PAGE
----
Why banking’s ‘omnichannel’ dreams haven’t become reality
For years, banks have been talking a lot about executing an “omnichannel strategy,” which is supposed to help them learn more about their customers by giving them a greater view into their needs and behavior through more channels – the mobile device, the tablet, the computer. But that dream hasn’t yet become a reality.
The reasons, as usual, are in the mundane details — and in the difficulties in executing sensible strategies within large, hidebound organizations while keeping up with new complexities that inevitably arise from tech advances.
For instance, an omnichannel strategy requires banks to be able to integrate each of the channels into a single, quality experience. But most haven’t gotten there. According to a report this week by researcher and consultancy Celent, half of the 112 institutions it surveyed haven’t even begun “substantive” efforts on their omnichannel delivery, and just one in 10 institutions is actually executing a strategy.
“There’s a huge disconnect,” said Bob Meara, senior analyst at Celent. “Everyone agrees omnichannel is important, but they haven’t actively executed.”
One reason is that artificial intelligence is driving a proliferation of new channels – like Alexa or connected cars – that make it impossible to build experiences for individual channels well and in a scalable way. So while many banks still struggle to perfect their mobile strategy, the ones that are nailing the “omnichannel” idea are now having to move along pretty quickly anyway as new technologies and, therefore, new experiences emerge, said Meriah Garrett, chief design officer at USAA.
“Our members just expect us to be there wherever they are,” she said. “That’s not always in this pure mechanism of traditional channels as we once thought of them – mobile, web, voice, physical. Those things are blurring together at such a fast rate.”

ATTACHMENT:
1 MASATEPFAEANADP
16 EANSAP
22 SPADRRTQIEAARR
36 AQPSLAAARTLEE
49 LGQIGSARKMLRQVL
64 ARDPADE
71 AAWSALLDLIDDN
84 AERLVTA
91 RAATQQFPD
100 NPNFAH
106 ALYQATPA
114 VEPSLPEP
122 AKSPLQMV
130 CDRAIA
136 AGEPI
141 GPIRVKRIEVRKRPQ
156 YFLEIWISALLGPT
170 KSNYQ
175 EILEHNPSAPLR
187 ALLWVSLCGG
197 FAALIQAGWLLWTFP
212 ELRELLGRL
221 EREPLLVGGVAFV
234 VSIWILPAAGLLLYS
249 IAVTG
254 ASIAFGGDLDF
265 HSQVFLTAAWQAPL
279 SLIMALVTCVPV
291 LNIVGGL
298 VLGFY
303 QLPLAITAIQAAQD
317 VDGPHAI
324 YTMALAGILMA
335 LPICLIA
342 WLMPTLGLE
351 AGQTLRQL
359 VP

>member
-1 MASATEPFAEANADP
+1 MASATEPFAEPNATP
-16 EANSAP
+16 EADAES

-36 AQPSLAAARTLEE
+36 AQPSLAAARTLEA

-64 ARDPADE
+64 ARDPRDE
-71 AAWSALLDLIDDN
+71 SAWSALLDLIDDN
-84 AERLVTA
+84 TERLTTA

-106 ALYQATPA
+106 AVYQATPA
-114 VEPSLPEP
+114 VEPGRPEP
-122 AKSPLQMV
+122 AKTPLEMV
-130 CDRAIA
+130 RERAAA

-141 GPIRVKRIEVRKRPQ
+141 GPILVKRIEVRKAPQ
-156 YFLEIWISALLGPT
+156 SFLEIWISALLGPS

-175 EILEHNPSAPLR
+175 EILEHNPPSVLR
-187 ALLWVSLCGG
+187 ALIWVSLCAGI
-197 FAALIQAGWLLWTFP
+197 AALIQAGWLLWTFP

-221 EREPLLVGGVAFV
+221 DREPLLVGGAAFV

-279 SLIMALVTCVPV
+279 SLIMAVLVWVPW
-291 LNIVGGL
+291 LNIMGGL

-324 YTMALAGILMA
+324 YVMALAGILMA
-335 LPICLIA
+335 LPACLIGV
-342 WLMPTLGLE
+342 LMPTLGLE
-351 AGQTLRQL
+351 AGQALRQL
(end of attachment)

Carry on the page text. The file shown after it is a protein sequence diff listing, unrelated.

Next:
To keep up with the constant change, banks need to implement AI into their interactions and services, and that’s how the “channels” expand beyond what people traditionally consider a channel to experiences like a Facebook Messenger conversation or a mortgage profile in Zillow.
“It becomes less and less about any individual’s channel and more about different distributions of experiences that aren’t necessarily owned properties anymore — that’s the part we as an industry have not even reached yet.”
Most financial institutions have invested a significant amount on the front end of their banking portals – the parts that interact with customers. Some might say they’ve over-invested in that experiences when they should be pouring more into the middle- and back-end – the areas that actually connect with other experiences, other parts of the business and improve seemingly boring efficiencies that actually make a world of difference to the customer.
For example, getting approval on a personal loan has traditionally been about a 72-hour process – unheard of for customers living in an on-demand world where you can get a car at the tap of a button. That kind of thinking is what makes digital lending startups like Prosper, Avant or Kabbage so attractive when they advertise decisions in minutes. If banks invested more in this stage of the experience, customers wouldn’t just be happier, they would probably engage more consistently.
It’s how Amazon rose to dominate retail. Jeffrey Brown, global banking and financial services leader at consulting firm Genpact, uses Amazon as an example when advising his bank clients, he said.
“You want to create Amazon Prime in your banking experience for your customers,” he said. “You wouldn’t use Amazon if it took 10 days to turn around a delivery. You get the Best Buy experience when you do your banking.”
Using mobile or online banking as a reference for account balances and activity is more common than ever. But actually executing on more complex things like credit applications is still a sticky spot for banks and their customers. The user interface of complex activity may be enjoyable, but the parts of the experience that follow need to meet the same standard to keep customer satisfaction levels high.
“Being able to actually deliver, execute or fund is going to move market share over the next 12 to 24 months,” Brown said. “People want speed. They shifted from retailers and other people who couldn’t get them the goods they wanted quickly enough, and that’s why Amazon took share.”
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